From this view, you can see where the cable will have to route from the winch to the rear snatch block.  The 2 pieces of tape on the passenger side represent the allowable space for the cable to come back past the axle and towards the snatch block.  The single piece of tape going to the driver side then forward represents the cable leaving the snatch block and traveling along the inner frame rail to the front of the vehicle.  From this picture, you can also see where the winch would need to be in order to make this work.  Obviously, the winch would be recessed under the bed floor a bit.  The main problem with this is now the winch mount and winch itself will be coming very close to contacting the upper link on the driver side.  The other potential issue is that the winch cable will come very close to contacting the winch itself as it passes from the rear of the truck to the front along the frame rail.  I'm not 100% certain that it would be an issue until i started building the mount.  But at this point, i'm weighting my options to see if thats even a good idea or time wasted.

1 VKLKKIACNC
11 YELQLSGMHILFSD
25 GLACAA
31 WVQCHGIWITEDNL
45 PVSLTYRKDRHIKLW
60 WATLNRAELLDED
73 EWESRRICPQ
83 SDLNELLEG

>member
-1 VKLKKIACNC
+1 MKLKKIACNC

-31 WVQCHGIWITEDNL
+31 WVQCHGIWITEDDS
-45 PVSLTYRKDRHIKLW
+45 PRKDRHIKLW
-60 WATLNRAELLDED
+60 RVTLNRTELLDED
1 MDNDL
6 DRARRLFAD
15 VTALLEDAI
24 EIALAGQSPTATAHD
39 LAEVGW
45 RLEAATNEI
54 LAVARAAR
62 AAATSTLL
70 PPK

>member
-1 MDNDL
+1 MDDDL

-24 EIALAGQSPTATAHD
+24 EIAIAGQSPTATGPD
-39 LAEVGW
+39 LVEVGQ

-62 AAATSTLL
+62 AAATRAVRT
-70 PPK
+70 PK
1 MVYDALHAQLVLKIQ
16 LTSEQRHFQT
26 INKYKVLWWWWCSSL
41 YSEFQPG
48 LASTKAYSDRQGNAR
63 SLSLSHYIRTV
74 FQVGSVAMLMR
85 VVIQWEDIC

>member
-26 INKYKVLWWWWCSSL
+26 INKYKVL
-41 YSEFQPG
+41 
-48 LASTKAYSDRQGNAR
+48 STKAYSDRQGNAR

This photo is just showing how i capped off the rear frame section.  I cut it at a 40 degree angle to match the steering angle of the mog axle.



I put the rollers on the rear axle last night as well.  Man this pregnant dog looks really wide now.





Since i'm getting close to putting the cab back on, i went ahead and ordered a few things that i'll need inside the cab for mock up.  The first ones to show up where my OX locker levers.

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nwflyoda [OP]